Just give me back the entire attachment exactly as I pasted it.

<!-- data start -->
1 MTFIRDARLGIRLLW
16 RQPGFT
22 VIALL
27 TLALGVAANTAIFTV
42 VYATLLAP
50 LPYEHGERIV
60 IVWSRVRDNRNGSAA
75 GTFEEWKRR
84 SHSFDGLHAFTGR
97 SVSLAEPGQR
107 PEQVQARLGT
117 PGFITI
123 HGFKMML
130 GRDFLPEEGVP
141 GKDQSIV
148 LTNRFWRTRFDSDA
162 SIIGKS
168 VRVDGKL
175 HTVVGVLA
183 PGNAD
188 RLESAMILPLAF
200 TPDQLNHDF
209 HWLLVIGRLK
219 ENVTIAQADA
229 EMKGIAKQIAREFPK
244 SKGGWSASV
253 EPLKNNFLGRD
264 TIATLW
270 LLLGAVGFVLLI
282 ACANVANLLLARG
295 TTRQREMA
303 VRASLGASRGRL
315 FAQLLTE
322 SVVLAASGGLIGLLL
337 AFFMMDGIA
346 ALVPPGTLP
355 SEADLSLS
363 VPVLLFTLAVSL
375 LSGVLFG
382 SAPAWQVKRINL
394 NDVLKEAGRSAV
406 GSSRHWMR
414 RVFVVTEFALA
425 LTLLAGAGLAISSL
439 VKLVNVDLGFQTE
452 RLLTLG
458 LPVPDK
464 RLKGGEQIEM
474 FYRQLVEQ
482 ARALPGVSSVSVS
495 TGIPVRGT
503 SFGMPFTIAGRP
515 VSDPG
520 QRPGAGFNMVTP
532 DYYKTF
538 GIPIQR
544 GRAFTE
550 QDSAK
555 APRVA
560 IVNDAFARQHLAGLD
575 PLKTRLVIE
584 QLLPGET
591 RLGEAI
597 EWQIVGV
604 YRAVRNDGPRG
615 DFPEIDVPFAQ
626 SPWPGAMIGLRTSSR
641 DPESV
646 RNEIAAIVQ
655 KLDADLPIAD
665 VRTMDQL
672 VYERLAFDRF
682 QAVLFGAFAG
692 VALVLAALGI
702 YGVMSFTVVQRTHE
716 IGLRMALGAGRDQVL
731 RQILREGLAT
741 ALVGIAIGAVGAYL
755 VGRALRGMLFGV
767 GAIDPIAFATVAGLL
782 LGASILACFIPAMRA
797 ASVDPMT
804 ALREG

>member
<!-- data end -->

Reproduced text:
1 MTFIRDARLGIRLLW
16 RQPGFT
22 VIALL
27 TLALGVAANTAIFTV
42 VYATLLAP
50 LPYEHGERIV
60 IVWSRVRDNRNGSAA
75 GTFEEWKRR
84 SHSFDGLHAFTGR
97 SVSLAEPGQR
107 PEQVQARLGT
117 PGFITI
123 HGFKMML
130 GRDFLPEEGVP
141 GKDQSIV
148 LTNRFWRTRFDSDA
162 SIIGKS
168 VRVDGKL
175 HTVVGVLA
183 PGNAD
188 RLESAMILPLAF
200 TPDQLNHDF
209 HWLLVIGRLK
219 ENVTIAQADA
229 EMKGIAKQIAREFPK
244 SKGGWSASV
253 EPLKNNFLGRD
264 TIATLW
270 LLLGAVGFVLLI
282 ACANVANLLLARG
295 TTRQREMA
303 VRASLGASRGRL
315 FAQLLTE
322 SVVLAASGGLIGLLL
337 AFFMMDGIA
346 ALVPPGTLP
355 SEADLSLS
363 VPVLLFTLAVSL
375 LSGVLFG
382 SAPAWQVKRINL
394 NDVLKEAGRSAV
406 GSSRHWMR
414 RVFVVTEFALA
425 LTLLAGAGLAISSL
439 VKLVNVDLGFQTE
452 RLLTLG
458 LPVPDK
464 RLKGGEQIEM
474 FYRQLVEQ
482 ARALPGVSSVSVS
495 TGIPVRGT
503 SFGMPFTIAGRP
515 VSDPG
520 QRPGAGFNMVTP
532 DYYKTF
538 GIPIQR
544 GRAFTE
550 QDSAK
555 APRVA
560 IVNDAFARQHLAGLD
575 PLKTRLVIE
584 QLLPGET
591 RLGEAI
597 EWQIVGV
604 YRAVRNDGPRG
615 DFPEIDVPFAQ
626 SPWPGAMIGLRTSSR
641 DPESV
646 RNEIAAIVQ
655 KLDADLPIAD
665 VRTMDQL
672 VYERLAFDRF
682 QAVLFGAFAG
692 VALVLAALGI
702 YGVMSFTVVQRTHE
716 IGLRMALGAGRDQVL
731 RQILREGLAT
741 ALVGIAIGAVGAYL
755 VGRALRGMLFGV
767 GAIDPIAFATVAGLL
782 LGASILACFIPAMRA
797 ASVDPMT
804 ALREG

>member